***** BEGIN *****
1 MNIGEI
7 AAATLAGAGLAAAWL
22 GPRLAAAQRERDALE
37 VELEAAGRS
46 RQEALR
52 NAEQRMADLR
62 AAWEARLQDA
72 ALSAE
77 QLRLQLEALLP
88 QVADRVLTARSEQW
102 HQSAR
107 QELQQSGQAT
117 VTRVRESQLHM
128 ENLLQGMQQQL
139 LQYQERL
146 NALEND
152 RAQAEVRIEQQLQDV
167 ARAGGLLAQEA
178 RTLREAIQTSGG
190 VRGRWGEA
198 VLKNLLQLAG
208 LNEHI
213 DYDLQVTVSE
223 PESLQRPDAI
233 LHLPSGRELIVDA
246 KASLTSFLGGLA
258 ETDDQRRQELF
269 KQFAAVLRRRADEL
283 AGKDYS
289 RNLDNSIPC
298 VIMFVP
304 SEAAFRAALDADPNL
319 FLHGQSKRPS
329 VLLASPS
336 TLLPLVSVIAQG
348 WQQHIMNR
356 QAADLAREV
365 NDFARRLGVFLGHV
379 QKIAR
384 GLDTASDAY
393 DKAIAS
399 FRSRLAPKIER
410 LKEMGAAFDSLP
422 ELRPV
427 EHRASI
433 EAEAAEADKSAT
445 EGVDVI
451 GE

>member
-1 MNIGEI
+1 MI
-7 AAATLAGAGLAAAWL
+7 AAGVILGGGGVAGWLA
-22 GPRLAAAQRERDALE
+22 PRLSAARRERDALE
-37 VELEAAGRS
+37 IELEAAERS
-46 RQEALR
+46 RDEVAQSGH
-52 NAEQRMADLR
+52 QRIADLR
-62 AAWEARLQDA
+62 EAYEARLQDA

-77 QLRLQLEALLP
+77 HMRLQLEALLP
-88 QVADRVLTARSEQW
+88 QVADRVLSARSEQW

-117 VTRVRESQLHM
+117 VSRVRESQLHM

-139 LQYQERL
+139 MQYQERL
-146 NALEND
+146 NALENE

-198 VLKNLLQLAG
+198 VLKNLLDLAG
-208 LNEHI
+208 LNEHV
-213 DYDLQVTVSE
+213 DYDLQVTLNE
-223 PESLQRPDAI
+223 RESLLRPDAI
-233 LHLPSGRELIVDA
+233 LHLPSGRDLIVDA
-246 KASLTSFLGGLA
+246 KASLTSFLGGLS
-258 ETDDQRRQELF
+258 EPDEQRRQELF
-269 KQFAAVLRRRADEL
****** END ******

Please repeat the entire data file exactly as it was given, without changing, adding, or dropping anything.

1 MNIGEI
7 AAATLAGAGLAAAWL
22 GPRLAAAQRERDALE
37 VELEAAGRS
46 RQEALR
52 NAEQRMADLR
62 AAWEARLQDA
72 ALSAE
77 QLRLQLEALLP
88 QVADRVLTARSEQW
102 HQSAR
107 QELQQSGQAT
117 VTRVRESQLHM
128 ENLLQGMQQQL
139 LQYQERL
146 NALEND
152 RAQAEVRIEQQLQDV
167 ARAGGLLAQEA
178 RTLREAIQTSGG
190 VRGRWGEA
198 VLKNLLQLAG
208 LNEHI
213 DYDLQVTVSE
223 PESLQRPDAI
233 LHLPSGRELIVDA
246 KASLTSFLGGLA
258 ETDDQRRQELF
269 KQFAAVLRRRADEL
283 AGKDYS
289 RNLDNSIPC
298 VIMFVP
304 SEAAFRAALDADPNL
319 FLHGQSKRPS
329 VLLASPS
336 TLLPLVSVIAQG
348 WQQHIMNR
356 QAADLAREV
365 NDFARRLGVFLGHV
379 QKIAR
384 GLDTASDAY
393 DKAIAS
399 FRSRLAPKIER
410 LKEMGAAFDSLP
422 ELRPV
427 EHRASI
433 EAEAAEADKSAT
445 EGVDVI
451 GE

>member
-1 MNIGEI
+1 MI
-7 AAATLAGAGLAAAWL
+7 AAGVILGGGGVAGWLA
-22 GPRLAAAQRERDALE
+22 PRLSAARRERDALE
-37 VELEAAGRS
+37 IELEAAERS
-46 RQEALR
+46 RDEVAQSGH
-52 NAEQRMADLR
+52 QRIADLR
-62 AAWEARLQDA
+62 EAYEARLQDA

-77 QLRLQLEALLP
+77 HMRLQLEALLP
-88 QVADRVLTARSEQW
+88 QVADRVLSARSEQW

-117 VTRVRESQLHM
+117 VSRVRESQLHM

-139 LQYQERL
+139 MQYQERL
-146 NALEND
+146 NALENE

-198 VLKNLLQLAG
+198 VLKNLLDLAG
-208 LNEHI
+208 LNEHV
-213 DYDLQVTVSE
+213 DYDLQVTLNE
-223 PESLQRPDAI
+223 RESLLRPDAI
-233 LHLPSGRELIVDA
+233 LHLPSGRDLIVDA
-246 KASLTSFLGGLA
+246 KASLTSFLGGLS
-258 ETDDQRRQELF
+258 EPDEQRRQELF
-269 KQFAAVLRRRADEL